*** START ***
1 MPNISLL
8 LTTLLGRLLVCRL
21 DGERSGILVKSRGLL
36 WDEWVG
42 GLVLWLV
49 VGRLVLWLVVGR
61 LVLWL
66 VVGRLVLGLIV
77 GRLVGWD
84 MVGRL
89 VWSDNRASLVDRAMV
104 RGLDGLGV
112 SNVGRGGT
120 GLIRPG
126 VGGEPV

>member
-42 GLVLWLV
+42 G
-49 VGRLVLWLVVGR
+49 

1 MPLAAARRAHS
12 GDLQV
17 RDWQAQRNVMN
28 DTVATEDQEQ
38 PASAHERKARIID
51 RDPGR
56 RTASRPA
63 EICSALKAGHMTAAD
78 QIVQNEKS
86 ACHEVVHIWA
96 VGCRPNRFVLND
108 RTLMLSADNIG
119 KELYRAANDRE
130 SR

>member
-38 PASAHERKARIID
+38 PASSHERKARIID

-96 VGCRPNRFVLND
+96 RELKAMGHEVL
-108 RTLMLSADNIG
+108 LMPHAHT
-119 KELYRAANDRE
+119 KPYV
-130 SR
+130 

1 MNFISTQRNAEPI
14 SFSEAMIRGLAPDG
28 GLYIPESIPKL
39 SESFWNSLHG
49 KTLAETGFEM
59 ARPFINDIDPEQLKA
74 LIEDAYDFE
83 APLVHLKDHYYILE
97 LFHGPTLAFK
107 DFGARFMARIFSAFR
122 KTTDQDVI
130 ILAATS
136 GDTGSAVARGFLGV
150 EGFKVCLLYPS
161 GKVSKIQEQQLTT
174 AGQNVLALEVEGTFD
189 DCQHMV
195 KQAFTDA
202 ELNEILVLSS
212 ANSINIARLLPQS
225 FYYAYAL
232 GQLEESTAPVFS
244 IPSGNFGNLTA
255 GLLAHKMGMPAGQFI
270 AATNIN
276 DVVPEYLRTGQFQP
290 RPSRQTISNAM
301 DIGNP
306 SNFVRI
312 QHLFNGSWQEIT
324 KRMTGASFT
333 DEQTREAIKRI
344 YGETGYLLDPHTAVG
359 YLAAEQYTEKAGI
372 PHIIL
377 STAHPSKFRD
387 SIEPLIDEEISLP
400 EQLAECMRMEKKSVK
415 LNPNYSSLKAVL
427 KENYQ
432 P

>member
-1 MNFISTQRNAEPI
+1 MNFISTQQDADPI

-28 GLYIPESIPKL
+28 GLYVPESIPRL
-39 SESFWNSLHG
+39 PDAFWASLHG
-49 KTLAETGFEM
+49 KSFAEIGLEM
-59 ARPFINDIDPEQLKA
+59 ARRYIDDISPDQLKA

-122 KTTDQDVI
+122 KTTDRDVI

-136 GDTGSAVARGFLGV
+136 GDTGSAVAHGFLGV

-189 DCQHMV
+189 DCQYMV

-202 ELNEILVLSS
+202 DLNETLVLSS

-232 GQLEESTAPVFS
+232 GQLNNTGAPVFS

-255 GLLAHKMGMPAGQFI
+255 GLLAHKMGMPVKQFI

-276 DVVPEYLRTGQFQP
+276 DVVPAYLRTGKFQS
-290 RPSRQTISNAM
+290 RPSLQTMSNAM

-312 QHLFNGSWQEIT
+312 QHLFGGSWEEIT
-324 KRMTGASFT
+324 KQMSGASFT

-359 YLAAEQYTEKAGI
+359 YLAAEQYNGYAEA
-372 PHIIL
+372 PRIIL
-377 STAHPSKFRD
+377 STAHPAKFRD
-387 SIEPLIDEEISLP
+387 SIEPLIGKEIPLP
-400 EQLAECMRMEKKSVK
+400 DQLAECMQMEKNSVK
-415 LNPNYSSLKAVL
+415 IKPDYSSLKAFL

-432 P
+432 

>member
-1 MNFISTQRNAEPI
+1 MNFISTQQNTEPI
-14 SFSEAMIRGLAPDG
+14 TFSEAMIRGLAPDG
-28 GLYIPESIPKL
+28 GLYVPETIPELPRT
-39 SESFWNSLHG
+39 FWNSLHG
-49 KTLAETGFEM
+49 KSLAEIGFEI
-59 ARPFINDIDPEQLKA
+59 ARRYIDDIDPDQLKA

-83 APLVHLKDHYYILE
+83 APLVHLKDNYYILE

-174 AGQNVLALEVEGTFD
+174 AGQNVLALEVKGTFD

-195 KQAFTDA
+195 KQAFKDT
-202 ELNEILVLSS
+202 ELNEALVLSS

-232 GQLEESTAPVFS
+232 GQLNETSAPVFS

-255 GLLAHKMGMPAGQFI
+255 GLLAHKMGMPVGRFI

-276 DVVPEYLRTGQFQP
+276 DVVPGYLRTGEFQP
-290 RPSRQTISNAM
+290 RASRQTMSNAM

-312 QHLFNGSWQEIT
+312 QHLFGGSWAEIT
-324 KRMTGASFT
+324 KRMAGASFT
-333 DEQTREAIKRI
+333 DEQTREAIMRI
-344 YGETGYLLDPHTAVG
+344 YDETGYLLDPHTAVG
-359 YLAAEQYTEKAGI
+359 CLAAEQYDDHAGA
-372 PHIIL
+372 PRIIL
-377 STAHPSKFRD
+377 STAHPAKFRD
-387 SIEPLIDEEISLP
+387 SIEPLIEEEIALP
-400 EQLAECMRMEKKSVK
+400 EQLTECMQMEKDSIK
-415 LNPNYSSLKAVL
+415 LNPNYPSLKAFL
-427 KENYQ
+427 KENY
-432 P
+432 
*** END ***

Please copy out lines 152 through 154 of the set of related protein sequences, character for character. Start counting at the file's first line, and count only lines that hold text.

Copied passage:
+202 ELNEALVLSS

-232 GQLEESTAPVFS
+232 GQLNETSAPVFS